- Increase federal funding of public schools to equalize public school funding.
Trump’s answer reflects the business model of conservatives and is a plan of economic discrimination. His term of choice is, in my opinion, “code” for charter schools. Charter schools are attempts by conservative to justify the economic discrimination that currently dominates our educational process.
Trump’s answer also shows his usual lack of knowledge. The Department of Education doesn’t really do all that he and conservatives in general think it does (such as forcing Common Core on the schools – Common Core was created by the states in cooperation without Federal government involvement). In the end, his answer, which really does not address the topic, suggests continuing and expanding the present situation, which will make things worse.
His argument that the present system doesn’t work is partially true but the solution is not more fragmentation as he suggests but rather making sure that every student has the same opportunity (which is not necessarily the case at this time).
The thing that surprises me the most about Stein’s answer is that she doesn’t address the need for increased science and mathematics support. This is surprising because of her own background. In fact, her answers really didn’t address the question.
Her statement about Common Core shows a lack of knowledge about how it was created or, perhaps, even it is. Granted, there needs to be greater input from parents and the community but if the goal of Common Core is the development of a set of skills that all students will have, this transcends community boundaries. I am also wondering what parents can input into curriculum discussions that are beneficial and not ideologically driven.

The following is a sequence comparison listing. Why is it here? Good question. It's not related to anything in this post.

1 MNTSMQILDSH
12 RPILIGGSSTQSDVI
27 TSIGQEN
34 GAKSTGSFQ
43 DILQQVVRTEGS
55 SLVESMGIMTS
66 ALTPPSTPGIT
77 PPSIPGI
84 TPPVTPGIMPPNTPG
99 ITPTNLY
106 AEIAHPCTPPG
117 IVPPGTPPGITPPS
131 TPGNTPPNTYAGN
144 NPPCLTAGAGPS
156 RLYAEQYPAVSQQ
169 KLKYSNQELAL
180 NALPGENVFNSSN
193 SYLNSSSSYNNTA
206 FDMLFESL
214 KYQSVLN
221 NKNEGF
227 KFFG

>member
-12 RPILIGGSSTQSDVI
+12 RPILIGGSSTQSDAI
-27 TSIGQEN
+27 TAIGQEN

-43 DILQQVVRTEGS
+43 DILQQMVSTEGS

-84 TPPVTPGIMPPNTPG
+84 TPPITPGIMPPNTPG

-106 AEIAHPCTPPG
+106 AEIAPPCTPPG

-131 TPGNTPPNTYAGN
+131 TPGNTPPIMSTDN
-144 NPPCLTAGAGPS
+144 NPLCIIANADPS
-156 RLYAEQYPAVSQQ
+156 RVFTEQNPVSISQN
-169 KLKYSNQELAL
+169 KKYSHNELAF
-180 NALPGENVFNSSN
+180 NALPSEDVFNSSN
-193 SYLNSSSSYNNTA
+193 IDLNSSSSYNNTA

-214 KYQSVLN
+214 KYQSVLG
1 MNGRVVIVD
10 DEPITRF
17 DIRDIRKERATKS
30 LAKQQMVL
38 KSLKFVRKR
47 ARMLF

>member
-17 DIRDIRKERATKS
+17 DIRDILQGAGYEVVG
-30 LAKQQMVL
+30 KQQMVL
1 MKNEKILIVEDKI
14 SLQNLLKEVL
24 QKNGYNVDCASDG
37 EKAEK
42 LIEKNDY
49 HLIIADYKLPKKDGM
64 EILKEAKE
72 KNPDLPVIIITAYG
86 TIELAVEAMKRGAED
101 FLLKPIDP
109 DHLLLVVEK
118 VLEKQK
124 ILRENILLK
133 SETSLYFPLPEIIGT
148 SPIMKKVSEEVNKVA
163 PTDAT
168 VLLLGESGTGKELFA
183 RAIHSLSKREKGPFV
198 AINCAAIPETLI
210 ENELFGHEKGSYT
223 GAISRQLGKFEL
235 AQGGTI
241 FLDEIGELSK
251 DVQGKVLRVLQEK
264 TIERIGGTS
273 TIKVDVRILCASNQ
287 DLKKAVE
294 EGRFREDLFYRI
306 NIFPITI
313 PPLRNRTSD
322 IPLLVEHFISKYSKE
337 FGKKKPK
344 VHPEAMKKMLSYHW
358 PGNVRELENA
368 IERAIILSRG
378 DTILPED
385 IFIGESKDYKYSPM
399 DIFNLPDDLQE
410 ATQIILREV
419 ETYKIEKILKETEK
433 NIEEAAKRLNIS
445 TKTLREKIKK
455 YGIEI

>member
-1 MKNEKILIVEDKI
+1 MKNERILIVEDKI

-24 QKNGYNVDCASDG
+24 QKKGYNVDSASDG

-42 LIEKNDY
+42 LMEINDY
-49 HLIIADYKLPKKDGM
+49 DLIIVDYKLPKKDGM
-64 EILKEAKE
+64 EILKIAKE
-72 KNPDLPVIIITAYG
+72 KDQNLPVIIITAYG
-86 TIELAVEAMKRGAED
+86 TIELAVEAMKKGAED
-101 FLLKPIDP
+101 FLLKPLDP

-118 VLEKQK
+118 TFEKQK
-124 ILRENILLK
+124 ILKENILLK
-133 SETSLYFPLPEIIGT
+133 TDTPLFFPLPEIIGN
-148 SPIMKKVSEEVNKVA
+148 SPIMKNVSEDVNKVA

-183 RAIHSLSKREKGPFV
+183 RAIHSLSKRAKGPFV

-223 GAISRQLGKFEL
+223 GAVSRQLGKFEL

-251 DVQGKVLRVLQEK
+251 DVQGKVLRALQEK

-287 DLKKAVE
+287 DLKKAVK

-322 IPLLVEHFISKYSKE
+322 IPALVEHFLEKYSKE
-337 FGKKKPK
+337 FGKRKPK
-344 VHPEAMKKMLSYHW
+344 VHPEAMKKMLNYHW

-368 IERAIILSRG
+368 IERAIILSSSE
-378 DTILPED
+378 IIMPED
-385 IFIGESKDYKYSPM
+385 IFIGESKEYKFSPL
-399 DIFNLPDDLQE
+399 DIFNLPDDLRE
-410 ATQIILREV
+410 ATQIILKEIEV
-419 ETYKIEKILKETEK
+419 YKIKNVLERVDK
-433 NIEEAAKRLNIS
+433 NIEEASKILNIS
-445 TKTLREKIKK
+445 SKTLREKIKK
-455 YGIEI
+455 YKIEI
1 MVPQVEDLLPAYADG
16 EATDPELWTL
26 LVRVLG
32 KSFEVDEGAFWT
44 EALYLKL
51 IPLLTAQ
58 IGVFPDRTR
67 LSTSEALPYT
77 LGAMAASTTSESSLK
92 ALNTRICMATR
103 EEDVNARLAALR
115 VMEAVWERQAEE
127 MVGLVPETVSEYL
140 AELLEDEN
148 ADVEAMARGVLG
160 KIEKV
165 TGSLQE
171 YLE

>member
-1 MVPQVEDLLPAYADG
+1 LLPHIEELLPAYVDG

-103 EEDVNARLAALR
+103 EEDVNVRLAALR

There is also a bias in her comments about Common Core that is also reflected in her previous answers that, to me anyway, borders on conspiratorial.
There is nothing wrong about bringing back arts, music, and recreation but where is the money coming from and how does that apply to the question? I agree in principle with the comment about tuition-free education but how does that apply to pre-college education?
Clinton put, in my opinion, a little more into computer science than was practical. I say that because while there probably is a demand for more tech support, what is needed is an understanding of how to use computers and technology. Our model right now does little to support creativity and innovation.
Also, there is no indication that any of the candidates noted the lack of funds for paying teachers, especially STEM teachers. Admittedly this is a bias on my part, because of my own background, but if you want to improve the process you have to make sure that you have the best possible people and that you are paying them appropriately. If you want a market-based approach, you have to pay STEM teachers a bit more than normal (and that will shake up the teacher unions, I know).